Now look at the photograph below, which was taken from the road on the Waitangi side of the station and looking roughly southwest.
The station in 1957 is the small solitary building to the left. The original buildings are the two farthest away in the row of buildings to the right. The farthest building was the single operators’ accommodation in front (the only part you can see) and the married officers’ accommodation behind it. The second frontage (partially seen) was the engine house, still performing its original function, re-engined of course. The large building in the front of the photograph is the Superintendent’s accommodation and the smaller building between it and the engine house was our recreation room.
The 1957 station was basically two rooms plus a cubical where people making radiotelephone calls to and from the mainland sat. On one side of the larger room were the transmitters seen in the photograph below.
The equipment with the small shelf in front of it was the 500 kHz receiver with the 500 kHz transmitter above it. In the last rack was the Radfone equipment.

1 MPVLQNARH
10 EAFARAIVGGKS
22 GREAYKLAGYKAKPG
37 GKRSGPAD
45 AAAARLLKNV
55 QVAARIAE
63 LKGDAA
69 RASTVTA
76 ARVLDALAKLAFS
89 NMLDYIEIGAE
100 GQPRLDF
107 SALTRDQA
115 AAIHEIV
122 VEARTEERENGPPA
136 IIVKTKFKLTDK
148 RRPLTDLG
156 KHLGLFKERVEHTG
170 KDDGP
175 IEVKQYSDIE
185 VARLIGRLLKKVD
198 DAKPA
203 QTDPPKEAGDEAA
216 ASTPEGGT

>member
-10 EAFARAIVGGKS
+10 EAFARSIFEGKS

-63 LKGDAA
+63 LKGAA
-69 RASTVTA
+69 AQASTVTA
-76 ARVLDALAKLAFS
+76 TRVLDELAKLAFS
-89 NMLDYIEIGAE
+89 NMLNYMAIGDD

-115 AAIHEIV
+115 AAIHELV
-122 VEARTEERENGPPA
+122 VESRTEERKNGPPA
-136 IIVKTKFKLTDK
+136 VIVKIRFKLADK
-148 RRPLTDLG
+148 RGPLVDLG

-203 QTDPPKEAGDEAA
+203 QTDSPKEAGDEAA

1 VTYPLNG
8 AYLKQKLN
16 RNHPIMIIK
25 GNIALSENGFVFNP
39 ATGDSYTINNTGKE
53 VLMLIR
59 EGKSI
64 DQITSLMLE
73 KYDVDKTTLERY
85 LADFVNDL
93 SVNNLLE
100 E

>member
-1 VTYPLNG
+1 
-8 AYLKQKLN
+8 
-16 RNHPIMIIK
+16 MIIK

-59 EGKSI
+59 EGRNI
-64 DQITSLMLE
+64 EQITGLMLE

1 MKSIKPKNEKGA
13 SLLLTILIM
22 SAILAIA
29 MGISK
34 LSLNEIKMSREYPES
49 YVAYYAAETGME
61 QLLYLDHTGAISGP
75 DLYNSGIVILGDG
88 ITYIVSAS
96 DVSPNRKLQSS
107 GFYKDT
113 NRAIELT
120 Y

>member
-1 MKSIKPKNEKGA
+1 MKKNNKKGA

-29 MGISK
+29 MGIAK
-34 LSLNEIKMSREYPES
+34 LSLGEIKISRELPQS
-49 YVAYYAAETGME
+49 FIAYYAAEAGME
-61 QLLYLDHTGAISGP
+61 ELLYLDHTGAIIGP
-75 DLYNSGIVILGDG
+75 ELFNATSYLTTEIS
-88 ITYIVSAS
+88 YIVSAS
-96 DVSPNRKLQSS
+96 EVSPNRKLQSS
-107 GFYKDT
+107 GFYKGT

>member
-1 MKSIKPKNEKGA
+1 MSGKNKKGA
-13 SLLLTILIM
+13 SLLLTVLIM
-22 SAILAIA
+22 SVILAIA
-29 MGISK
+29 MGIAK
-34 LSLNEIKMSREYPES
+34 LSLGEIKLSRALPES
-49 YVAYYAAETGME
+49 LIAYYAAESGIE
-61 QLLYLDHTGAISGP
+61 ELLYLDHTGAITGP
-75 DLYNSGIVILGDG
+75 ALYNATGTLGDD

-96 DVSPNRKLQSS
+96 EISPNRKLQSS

At right angles to the shelf was the equipment in front of Dave Smith in the photograph below. Main items were the receivers and (from memory) the daily sked transmitter/receiver.
The two daily skeds with the outlying stations were on a frequency just above the broadcast band. They were referred to locally as the “news” and most people listened in on their normal broadcast receivers.
We would broadcast such things as boat/aircraft arrival times and “what’s on at the movies”. Our distance from “civilisation” made possible these shocking departures from normal operating procedures. The general operating schedules, etc. are well described in Jack Ryan’s article.
Visit of the Duke of Edinburgh
The Royal Yacht Britannia anchored off Waitangi early in the morning of 16 December 1956 and the Duke was ashore by mid-morning. He spent the day visiting various points of interest in and around Waitangi and Te One, attended a civic welcome at which he was presented with a framed map of the islands, beautifully hand-inscribed on the back of a cured sheep fleece, and visited the local school and mixed with the children, much to their glee.